Porcelain vs. Ceramic Tile
Dec 9, 2014
Tile flooring can be a great choice for many indoor and outdoor spaces and the ease of maintaining it is often very attractive. One of the questions we frequently get from tile shoppers is “what’s the difference between porcelain and ceramic tile?” And the answer is: all porcelain tile is ceramic tile, but not all ceramic tile is porcelain tile. All ceramic tiles, including porcelain, are made out of clay, some additives (such as feldspar and quartz sand), and water. Once the tiles are formed they are kiln-fired at high temperatures and often glazed, which is where they generally obtain their color and pattern. The only difference between porcelain tile and regular ceramic tile is that the clay used in porcelain tile is more highly refined and purified. Consequently, porcelain tiles are denser than a standard ceramic tile. Porcelain tiles usually have a much lower absorption rate (less than 0.5%) than non-porcelain (or regular ceramic) tiles which makes them better suited for flooring. However, the most important factor to look for when selecting a tile, is it’s PEI (or Porcelain Enamel Institute) factor. This is a wear resistance test that reveals how resistant a tile is to surface wear. PEI ratings generally go as follows:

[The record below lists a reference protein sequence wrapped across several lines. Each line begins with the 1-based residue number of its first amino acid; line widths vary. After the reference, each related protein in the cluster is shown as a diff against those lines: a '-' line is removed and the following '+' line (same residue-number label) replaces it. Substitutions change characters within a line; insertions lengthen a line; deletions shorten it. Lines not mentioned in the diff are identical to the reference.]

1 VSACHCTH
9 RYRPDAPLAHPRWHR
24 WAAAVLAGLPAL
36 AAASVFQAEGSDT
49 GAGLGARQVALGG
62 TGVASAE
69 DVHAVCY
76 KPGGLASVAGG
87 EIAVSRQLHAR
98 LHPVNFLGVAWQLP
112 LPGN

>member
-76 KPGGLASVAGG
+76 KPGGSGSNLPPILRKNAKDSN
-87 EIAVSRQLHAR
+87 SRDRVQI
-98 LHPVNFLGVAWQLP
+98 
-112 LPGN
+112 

- PEI – 1 is the softest tile. It is ideal for walls.
- PEI – 2 can be used in residential applications where there is low traffic, such as a bathroom.
- PEI – 3 is appropriate for all residential applications, and medium commercial applications.
- PEI – 4 can withstand heavy commercial use and all interior uses. It is not recommended for outdoor use in climates that are susceptible to hard winter freezes.
- PEI – 5-6 is the hardest tile and can be used in any application.
- Non-vitreous- water absorption of more than 7.0% by volume. This tile should be used in dry areas such as around a fireplace or on a dry wall.
- Semi-vitreous – water absorption of more than 3.0 percent, but not more than 7.0 percent. This tile is best suited for areas that occasionally get wet, but will likely not with-hold standing or constant water, such as a kitchen backsplash or countertop.
- Vitreous – water absorption of more than 0.5 percent, but not more than 3.0 percent. Can be used in just about any indoor application including shower walls and floors, or outdoors in climates that don’t freeze.
- Impervious – water absorption of 0.5 percent or less. Any indoor or outdoor application.
3/30/2012 10:19:00 AM